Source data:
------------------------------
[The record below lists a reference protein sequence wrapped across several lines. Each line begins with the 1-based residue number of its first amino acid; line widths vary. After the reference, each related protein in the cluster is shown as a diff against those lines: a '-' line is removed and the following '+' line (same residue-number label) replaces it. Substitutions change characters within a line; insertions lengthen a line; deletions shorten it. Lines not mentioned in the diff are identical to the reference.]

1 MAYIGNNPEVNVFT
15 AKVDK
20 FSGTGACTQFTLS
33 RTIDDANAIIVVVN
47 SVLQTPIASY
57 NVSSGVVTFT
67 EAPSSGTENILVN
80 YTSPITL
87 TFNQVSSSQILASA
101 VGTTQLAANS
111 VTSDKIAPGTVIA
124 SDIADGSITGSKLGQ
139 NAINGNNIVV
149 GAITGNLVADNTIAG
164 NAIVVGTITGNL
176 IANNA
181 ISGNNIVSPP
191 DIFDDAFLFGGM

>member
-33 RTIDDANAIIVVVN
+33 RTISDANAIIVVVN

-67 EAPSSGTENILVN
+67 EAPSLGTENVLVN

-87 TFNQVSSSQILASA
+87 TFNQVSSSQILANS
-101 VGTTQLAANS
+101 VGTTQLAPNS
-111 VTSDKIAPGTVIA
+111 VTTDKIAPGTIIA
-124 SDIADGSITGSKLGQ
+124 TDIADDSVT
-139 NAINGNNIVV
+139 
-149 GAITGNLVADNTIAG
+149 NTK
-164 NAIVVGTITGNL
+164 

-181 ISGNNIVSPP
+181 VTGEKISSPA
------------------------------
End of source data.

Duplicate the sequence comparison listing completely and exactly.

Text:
[The record below lists a reference protein sequence wrapped across several lines. Each line begins with the 1-based residue number of its first amino acid; line widths vary. After the reference, each related protein in the cluster is shown as a diff against those lines: a '-' line is removed and the following '+' line (same residue-number label) replaces it. Substitutions change characters within a line; insertions lengthen a line; deletions shorten it. Lines not mentioned in the diff are identical to the reference.]

1 MAYIGNNPEVNVFT
15 AKVDK
20 FSGTGACTQFTLS
33 RTIDDANAIIVVVN
47 SVLQTPIASY
57 NVSSGVVTFT
67 EAPSSGTENILVN
80 YTSPITL
87 TFNQVSSSQILASA
101 VGTTQLAANS
111 VTSDKIAPGTVIA
124 SDIADGSITGSKLGQ
139 NAINGNNIVV
149 GAITGNLVADNTIAG
164 NAIVVGTITGNL
176 IANNA
181 ISGNNIVSPP
191 DIFDDAFLFGGM

>member
-33 RTIDDANAIIVVVN
+33 RTISDANAIIVVVN

-67 EAPSSGTENILVN
+67 EAPSLGTENVLVN

-87 TFNQVSSSQILASA
+87 TFNQVSSSQILANS
-101 VGTTQLAANS
+101 VGTTQLAPNS
-111 VTSDKIAPGTVIA
+111 VTTDKIAPGTIIA
-124 SDIADGSITGSKLGQ
+124 TDIADDSVT
-139 NAINGNNIVV
+139 
-149 GAITGNLVADNTIAG
+149 NTK
-164 NAIVVGTITGNL
+164 

-181 ISGNNIVSPP
+181 VTGEKISSPA